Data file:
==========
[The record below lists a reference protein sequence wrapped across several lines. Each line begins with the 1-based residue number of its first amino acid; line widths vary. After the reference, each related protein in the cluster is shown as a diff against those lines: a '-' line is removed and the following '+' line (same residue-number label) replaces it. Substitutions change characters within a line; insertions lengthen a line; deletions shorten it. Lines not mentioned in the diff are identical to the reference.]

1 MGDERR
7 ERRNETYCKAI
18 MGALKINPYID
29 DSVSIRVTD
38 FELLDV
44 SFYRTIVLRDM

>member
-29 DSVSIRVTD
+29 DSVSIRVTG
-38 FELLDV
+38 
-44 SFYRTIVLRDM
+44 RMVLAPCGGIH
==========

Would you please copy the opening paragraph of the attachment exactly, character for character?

[The record below lists a reference protein sequence wrapped across several lines. Each line begins with the 1-based residue number of its first amino acid; line widths vary. After the reference, each related protein in the cluster is shown as a diff against those lines: a '-' line is removed and the following '+' line (same residue-number label) replaces it. Substitutions change characters within a line; insertions lengthen a line; deletions shorten it. Lines not mentioned in the diff are identical to the reference.]